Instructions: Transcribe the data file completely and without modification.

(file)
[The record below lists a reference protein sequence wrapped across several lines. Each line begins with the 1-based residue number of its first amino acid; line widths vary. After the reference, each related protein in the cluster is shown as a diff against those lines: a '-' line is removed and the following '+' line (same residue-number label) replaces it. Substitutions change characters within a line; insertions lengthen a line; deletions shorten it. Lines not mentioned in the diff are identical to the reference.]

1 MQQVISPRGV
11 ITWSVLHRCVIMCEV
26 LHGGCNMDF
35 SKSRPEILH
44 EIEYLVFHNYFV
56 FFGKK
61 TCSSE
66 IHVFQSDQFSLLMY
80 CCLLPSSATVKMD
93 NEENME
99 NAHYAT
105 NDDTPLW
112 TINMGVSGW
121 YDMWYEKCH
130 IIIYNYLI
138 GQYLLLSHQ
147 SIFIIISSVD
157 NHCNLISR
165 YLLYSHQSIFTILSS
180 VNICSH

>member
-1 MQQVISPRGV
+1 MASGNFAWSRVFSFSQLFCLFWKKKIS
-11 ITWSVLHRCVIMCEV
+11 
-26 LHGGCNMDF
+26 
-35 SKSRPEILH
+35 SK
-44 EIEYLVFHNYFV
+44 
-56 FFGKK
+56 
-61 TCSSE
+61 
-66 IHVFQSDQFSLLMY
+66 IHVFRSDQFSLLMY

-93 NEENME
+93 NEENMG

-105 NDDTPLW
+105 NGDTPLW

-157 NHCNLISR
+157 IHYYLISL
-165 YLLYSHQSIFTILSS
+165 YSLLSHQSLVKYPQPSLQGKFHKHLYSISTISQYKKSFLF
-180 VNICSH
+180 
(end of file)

[The record below lists a reference protein sequence wrapped across several lines. Each line begins with the 1-based residue number of its first amino acid; line widths vary. After the reference, each related protein in the cluster is shown as a diff against those lines: a '-' line is removed and the following '+' line (same residue-number label) replaces it. Substitutions change characters within a line; insertions lengthen a line; deletions shorten it. Lines not mentioned in the diff are identical to the reference.]

1 MQQVISPRGV
11 ITWSVLHRCVIMCEV
26 LHGGCNMDF
35 SKSRPEILH
44 EIEYLVFHNYFV
56 FFGKK
61 TCSSE
66 IHVFQSDQFSLLMY
80 CCLLPSSATVKMD
93 NEENME
99 NAHYAT
105 NDDTPLW
112 TINMGVSGW
121 YDMWYEKCH
130 IIIYNYLI
138 GQYLLLSHQ
147 SIFIIISSVD
157 NHCNLISR
165 YLLYSHQSIFTILSS
180 VNICSH

>member
-1 MQQVISPRGV
+1 MASGNFAWSRVFSFSQLFCLFWKKKIS
-11 ITWSVLHRCVIMCEV
+11 
-26 LHGGCNMDF
+26 
-35 SKSRPEILH
+35 SK
-44 EIEYLVFHNYFV
+44 
-56 FFGKK
+56 
-61 TCSSE
+61 
-66 IHVFQSDQFSLLMY
+66 IHVFRSDQFSLLMY

-93 NEENME
+93 NEENMG

-105 NDDTPLW
+105 NGDTPLW

-157 NHCNLISR
+157 IHYYLISL
-165 YLLYSHQSIFTILSS
+165 YSLLSHQSLVKYPQPSLQGKFHKHLYSISTISQYKKSFLF
-180 VNICSH
+180 